Improve's Mr. Pine sees the aloe market growing rapidly over the next several years, as the benefits attributed to the consumption of aloe become clearer to consumers. He says the market already has a head start in the fact that aloe is one of the most recognized nutrients in the marketplace. "Now there just needs to be some educational efforts deployed to convey the health benefits of aloe's internal use," he said.
IASC's Mr. Hale agreed. "The awareness of aloe as having a benefit when taken internally is certainly in rapid growth mode. In fact, I think as much as 60% of consumers are aware that you can drink aloe, although the awareness is much higher in specialty outlets like natural foods stores."
Challenges to Consider
Unfortunately, adulteration is still a widespread issue in the aloe industry today, according to Jim Gambino, executive vice president and general manager, Terry Laboratories, Melbourne, FL. In many cases, he says, companies are using fillers or cornstarch in their raw materials or finished products and then passing them off as pure aloe vera products. "At Terry Labs we do a variety of tests to determine the purity of aloe vera. Of the samples that we test every week, about 75% of them are adulterated," he said, adding, "and it would make sense to me that this is the case for the entire market."
Mr. Gambino offered an example to help illustrate the adulteration issue. "We have come across '200x' powder samples that legally are supposed to have 100% aloe vera," he said. "But when we test these 200x products we aren't finding 5-10% filler, we are actually finding 90% filler!"
Another challenge is the amount of companies, large and small, using aloe in their products just to get label claim. Many aloe experts agree that having very large companies with a lot of presence in the market put aloe on their labels is both a blessing and a curse. "Many of the products on the market today will claim 'with aloe' on the label," said IASC's Mr. Hale. "Basically what this means is a very small percentage (about 1%) of the product actually contains aloe vera. This is certainly a challenge in the market because most suppliers of raw materials really have no control over how companies choose to use the aloe or how much they use in products."
Due to abuse in the representation of the true amount of aloe in products, either with raw materials or in consumer products, the IASC formulated a plan similar to the Good Housekeeping Seal of Approval. Building on a testing concept designed by member companies, the IASC developed a certification program to allow aloe growers, processors and manufacturers to submit their facilities and products to a series of rigorous tests and audit programs, which, if they passed, would allow for the certification of aloe and aloe products and the display of the IASC authorized Seal of Certification on all products and literature. To do its part in remedying label claim issues, IASC will not certify products that contain less than 15% aloe vera.
Mr. Gambino claims huge companies like Wal-Mart are putting tremendous pressures on companies that are private labeling products for their stores. As a result, he says the private label companies have no choice but to bow to that pressure and purchase the cheapest materials in order to retain the Wal-Mart business. The problem is the cheapest aloe vera products are more than likely adulterated. Along the same lines, these large companies are also including a sparse amount of aloe vera in products.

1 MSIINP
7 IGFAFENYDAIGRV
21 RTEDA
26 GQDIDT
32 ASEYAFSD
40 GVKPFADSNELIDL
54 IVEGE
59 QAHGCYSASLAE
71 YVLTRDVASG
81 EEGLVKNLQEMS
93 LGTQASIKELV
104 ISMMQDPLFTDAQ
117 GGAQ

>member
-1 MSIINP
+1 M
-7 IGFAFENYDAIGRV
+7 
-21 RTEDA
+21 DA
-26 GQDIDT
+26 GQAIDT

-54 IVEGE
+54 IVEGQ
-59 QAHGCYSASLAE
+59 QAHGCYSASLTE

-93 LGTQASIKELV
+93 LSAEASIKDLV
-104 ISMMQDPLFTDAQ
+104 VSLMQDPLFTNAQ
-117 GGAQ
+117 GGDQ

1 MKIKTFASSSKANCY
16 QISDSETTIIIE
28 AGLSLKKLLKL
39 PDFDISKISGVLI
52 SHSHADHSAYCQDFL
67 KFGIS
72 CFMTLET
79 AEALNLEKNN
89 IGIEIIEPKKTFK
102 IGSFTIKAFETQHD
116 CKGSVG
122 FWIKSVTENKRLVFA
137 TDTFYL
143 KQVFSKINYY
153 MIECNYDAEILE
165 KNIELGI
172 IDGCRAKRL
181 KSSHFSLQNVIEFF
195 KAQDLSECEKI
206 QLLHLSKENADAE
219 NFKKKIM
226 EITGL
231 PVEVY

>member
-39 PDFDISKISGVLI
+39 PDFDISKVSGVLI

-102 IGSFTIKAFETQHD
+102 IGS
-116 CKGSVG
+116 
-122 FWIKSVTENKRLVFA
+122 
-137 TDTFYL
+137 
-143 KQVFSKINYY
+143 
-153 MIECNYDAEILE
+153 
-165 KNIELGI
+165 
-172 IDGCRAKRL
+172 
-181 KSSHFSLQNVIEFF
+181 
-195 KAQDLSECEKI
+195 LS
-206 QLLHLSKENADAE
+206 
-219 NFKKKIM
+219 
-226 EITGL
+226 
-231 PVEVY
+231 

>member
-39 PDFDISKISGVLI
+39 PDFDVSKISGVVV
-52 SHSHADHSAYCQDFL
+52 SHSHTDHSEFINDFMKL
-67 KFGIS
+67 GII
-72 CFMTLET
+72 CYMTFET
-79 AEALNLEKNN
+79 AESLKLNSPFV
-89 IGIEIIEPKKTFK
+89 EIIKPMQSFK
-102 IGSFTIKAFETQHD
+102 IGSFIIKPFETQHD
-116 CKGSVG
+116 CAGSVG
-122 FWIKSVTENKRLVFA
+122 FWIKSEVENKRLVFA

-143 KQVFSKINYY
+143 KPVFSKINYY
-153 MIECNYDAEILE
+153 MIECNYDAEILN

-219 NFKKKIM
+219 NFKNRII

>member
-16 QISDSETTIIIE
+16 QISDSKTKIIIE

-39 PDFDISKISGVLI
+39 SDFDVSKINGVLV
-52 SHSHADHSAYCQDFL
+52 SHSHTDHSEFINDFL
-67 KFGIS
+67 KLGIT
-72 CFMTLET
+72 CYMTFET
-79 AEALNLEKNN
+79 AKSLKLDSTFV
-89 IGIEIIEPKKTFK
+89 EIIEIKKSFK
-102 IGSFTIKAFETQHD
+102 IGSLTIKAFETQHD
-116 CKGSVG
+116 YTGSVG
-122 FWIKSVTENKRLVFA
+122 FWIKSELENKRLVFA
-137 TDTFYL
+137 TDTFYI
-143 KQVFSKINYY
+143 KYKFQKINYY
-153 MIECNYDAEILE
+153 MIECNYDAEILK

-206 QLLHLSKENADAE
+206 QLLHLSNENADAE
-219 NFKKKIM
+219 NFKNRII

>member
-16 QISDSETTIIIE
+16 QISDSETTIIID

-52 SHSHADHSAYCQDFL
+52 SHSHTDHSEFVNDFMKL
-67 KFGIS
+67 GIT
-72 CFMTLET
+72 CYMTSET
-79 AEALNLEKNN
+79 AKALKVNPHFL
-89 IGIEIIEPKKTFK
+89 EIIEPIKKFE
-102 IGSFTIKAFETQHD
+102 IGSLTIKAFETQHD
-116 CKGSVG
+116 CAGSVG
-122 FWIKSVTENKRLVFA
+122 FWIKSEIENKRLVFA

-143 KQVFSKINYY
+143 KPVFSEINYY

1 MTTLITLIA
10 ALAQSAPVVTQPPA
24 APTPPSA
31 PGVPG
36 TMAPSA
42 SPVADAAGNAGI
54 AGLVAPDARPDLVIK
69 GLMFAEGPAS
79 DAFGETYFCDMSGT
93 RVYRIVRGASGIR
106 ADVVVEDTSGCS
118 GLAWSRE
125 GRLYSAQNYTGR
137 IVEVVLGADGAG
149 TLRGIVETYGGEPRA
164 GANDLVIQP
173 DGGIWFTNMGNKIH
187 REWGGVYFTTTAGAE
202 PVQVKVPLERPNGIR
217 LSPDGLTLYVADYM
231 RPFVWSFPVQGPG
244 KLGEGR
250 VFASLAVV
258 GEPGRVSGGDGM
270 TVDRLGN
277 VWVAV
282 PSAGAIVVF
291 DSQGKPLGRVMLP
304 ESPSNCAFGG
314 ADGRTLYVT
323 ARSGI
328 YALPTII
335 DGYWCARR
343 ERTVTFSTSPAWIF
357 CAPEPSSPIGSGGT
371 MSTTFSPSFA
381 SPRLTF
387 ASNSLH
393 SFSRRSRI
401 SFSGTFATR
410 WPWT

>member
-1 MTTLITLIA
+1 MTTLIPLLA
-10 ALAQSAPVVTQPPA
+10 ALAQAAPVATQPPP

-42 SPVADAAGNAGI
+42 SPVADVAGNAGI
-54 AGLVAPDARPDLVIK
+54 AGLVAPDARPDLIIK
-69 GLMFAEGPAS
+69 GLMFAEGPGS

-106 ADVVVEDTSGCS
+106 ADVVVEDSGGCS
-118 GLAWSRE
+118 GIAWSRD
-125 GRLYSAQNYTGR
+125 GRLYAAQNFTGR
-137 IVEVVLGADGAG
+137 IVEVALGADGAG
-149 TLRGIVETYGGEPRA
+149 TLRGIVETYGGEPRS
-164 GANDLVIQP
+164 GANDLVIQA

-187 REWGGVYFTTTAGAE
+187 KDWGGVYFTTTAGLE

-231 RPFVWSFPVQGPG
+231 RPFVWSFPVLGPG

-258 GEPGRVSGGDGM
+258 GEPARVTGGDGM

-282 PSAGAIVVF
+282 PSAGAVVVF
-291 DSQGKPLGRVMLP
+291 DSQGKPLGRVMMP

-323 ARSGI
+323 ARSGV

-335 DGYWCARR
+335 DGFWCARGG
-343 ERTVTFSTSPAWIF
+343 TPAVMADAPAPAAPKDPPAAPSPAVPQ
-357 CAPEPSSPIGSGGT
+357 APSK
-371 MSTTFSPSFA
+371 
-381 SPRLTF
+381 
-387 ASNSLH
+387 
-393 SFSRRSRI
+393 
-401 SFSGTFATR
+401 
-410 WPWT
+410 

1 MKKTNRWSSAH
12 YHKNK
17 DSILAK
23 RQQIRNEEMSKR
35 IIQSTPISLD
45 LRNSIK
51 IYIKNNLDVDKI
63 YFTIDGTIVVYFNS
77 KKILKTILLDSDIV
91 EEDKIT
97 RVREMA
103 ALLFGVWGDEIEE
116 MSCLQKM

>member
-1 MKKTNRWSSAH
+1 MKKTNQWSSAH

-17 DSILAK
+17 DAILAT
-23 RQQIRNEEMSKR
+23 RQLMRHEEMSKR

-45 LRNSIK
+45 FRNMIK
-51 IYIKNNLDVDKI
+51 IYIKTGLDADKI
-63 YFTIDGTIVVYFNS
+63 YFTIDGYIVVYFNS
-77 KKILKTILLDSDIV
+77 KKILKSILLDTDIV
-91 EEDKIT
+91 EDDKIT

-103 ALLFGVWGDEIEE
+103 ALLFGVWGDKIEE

Given the pervasive nature of these issues within the aloe industry, Mr. Gambino offered this advice: "Trust no one. Companies should have their material analyzed independently by a third party that uses an approved methodology for content and purity," he said. "It holds more weight to not only test your own material in-house, but to also have it analyzed by an independent third party. I would like to see more companies doing these kinds of things."
All for One and One for All
The IASC was formed in the 1980s as a non-profit trade organization to cater to the needs of the aloe market worldwide. Its membership includes aloe growers, processors, finished goods manufacturers, marketing companies, insurance companies, equipment suppliers, printers, sales organizations, physicians, scientists and researchers. Its mission is to serve as a liaison and information source for the research, development and promotion of aloe vera and associated products.
IASC is crucial to the self-regulation of the aloe industry. While many aloe experts are careful to say that the system is not perfect, they do say it puts in place minimum requirements for companies so that everyone "is on the same page."
The point of IASC is to provide some quality benchmarks, so consumers can be assured they are buying products that are worth their money. Several years ago the group came together and decided to issue a seal for products that meet certain standards for safety and quality. Those products that are certified by IASC are allowed to carry the IASC Seal of Certification.
"I believe the role of IASC is very important to the growth and progress of the entire aloe industry," said Improve's Mr. Pine. "Further, its seal of approval is key to the promotion of quality. Both membership and IASC certifications are way up, which is a testament to its importance and success."
The IASC is a good example of how an organization can bring competitors and customers together in one place to work for the common good. With the exception of the omega 3 ingredient segment, and few others, this model is seldom utilized in the dietary supplement industry. The various ingredient segments within the dietary supplement industry could learn some valuable lessons from these examples. It seems ingredient companies that serve a particular segment, whether it be glucosamine, calcium or vitamin E, could benefit greatly from the combined efforts of many companies to support important endeavors like research, education and standardization.
By Rebecca Wright
RELATED ARTICLE: This article in a nutshell:
* Hailing the health benefits
* Expanding aloe's sphere of influence
* Challenges to consider
* All for one and one for all